Ironically pointing out that “Most critics have missed the main problem with design thinking” Iskander proceeds to completely miss the central issues facing design in the context of societal changemaking today. She writes close to what the issues are but she drives right by. She cannot quite seem to see what those issues actually are or put them into on-target words. Like an angry boxer in the ring she appears to be flailing with her punches.
In case you missed it, Iskander‘s numerous rather astonishing zingers included these:
“When it comes to design thinking, the bloom is off the rose.”
“[Design Thinking]…is little more then basic commonsense…repackaged and marketed for a hefty consulting fee.”
“[Design Thinking] is a strategy to preserve and defend the status quo…an old strategy”
“[Design Thinking] privileges the designer above the people she serves,…”
“[Design Thinking] is fundamentally conservative.”
“[Design Thinking] privileges the designer and in doing so limits participation in the design process.”
“[Design Thinking] limits the scope for truly innovative ideas, and makes it hard to solve challenges that are characterized by a high degree of uncertainty.”
“[Design Thinking] bears an uncanny resemblance to an earlier model of problem-solving celebrated in the 1970s and 1980s for the superior solutions it was supposed to produce.”
Rational-Experimental Problem Solving
As if trashing Design Thinking with little knowledge was not enough Iskander also ropes in another community of practice that she describes as “rational-experimental problem-solving” but seems to know little about.
"Rational-experimental problem solving begins with a presumption that the search for a solution starts by relying on existing data about the problem.”
[Rational-Experimental] approach to problem solving,… was a simplified and popularized version of the scientific method… design thinking is a stylized — some say "dumbed down" version.”
“..both approaches move toward developing a theory about how to solve the problem or design challenge.”
“…both methods advise trying out the proposed solution. It’s called “implementation” in the older approach whereas the newer version exhorts adherents to “prototype.” (Though similar, the latter requires more Post-It notes.)”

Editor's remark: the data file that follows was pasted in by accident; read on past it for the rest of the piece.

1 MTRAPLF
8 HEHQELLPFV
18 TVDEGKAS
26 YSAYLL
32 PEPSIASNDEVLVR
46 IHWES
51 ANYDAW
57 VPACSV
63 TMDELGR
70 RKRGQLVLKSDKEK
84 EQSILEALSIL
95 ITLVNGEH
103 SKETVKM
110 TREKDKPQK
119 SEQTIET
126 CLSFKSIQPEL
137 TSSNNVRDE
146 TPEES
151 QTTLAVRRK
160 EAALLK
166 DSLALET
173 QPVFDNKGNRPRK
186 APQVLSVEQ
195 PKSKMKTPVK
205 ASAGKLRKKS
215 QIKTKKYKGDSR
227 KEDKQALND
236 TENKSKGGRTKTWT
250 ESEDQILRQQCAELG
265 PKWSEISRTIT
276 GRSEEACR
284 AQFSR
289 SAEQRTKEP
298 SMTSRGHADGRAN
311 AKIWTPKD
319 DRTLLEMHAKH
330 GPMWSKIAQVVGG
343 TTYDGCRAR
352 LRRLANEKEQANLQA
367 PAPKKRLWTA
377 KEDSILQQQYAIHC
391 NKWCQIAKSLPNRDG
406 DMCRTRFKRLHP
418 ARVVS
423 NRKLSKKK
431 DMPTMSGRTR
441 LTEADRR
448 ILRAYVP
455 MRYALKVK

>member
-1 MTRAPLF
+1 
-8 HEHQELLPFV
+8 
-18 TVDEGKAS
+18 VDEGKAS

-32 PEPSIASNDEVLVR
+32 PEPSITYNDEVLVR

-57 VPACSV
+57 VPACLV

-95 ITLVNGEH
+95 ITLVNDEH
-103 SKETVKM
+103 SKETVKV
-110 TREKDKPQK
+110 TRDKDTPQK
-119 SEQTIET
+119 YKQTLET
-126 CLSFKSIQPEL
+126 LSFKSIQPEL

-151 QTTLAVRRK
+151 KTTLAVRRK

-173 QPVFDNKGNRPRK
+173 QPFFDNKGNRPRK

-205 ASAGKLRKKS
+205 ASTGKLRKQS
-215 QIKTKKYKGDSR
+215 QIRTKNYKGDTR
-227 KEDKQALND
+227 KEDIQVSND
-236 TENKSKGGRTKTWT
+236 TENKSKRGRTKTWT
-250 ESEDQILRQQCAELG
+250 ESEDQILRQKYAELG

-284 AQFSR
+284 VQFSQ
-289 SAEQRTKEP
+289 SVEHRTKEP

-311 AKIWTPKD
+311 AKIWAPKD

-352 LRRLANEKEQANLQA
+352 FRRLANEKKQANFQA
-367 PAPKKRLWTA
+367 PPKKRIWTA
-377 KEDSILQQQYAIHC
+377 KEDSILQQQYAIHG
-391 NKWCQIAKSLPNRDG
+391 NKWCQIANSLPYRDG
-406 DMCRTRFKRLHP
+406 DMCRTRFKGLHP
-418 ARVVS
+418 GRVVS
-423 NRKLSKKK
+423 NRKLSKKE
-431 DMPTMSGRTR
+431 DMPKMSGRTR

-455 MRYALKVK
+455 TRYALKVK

”Protecting the Powerful..design thinking and the rational-experimental approach implicitly establish problem solving as the remit of the powerful, especially when it comes design for social ends.”
“They turn the everyday ability to solve a problem into a rarified practice, limited only to those who self-consciously follow a specialized methodology.”
You get the picture. It goes on and on. I stopped counting the flat-out factually incorrect statements at thirty in that piece. I consider it to be no longer useful storming after twenty-five or so factual errors. Suffice it to say there is more competitive fiction there then informed analytical fact.
Without understanding that Design Thinking is not one thing, not one method, not one scale, the author appears to be criticizing one experience she had in the context of public planning where she disagreed with the outcome and blamed the process that she experienced. I have no idea who exactly was driving that train but evidently it did not go well from Iskander’s perspective. She appears to have been making project observations not as a stakeholder but rather as a competing consultant.
Somewhat oddly the HBR article indicates that Iskander seems to be particularly angry at what she perceives to be existing power dynamics around societal change issues. She evidently seeks to bring that advocacy into cocreation and perceives Design Thinking as a mechanism blocking her from doing so, from taking those reigns.
After considerable noise Iskander comes out of her rambling accusation fog recommending her own expertise in something called “Interpretive Engagement” introducing it as “A Radically Open Alternative.” Typical in this kind of critique expertise is fine as long as it is hers. No big surprise there.
Jumping from the specific to the general in the worse way possible Iskander competitively paints a rather nasty picture of both Design Thinking and Problem Solving without understanding what she is painting. She appears to be a novice in the subject of innovation methods in general depicting herself forcefully as an expert.
Reading Iskander’s HBR story with your Methodology Whisperer Hat on it is not difficult to see that what she is really describing is what happens when assumptions are made that the tools, skills, focus, process and behavior orientations of Design Scale 2 (products/services/ experiences) apply to the challenges at Scale 4 (communities/societies). What can be seen in Iskander’s story is not a failure of Design Thinking but rather a failure to recognize and clearly articulate that different scales of challenges require different methods, skills and operating system to engage effectively.
The rather mindbending complexity is that in her HBR case study story it is clear that several parties have been entangled in those misguided assumptions including some folks in the design community. That makes for a difficult, extra complex story that, to be fair, extends beyond Professor Iskander herself.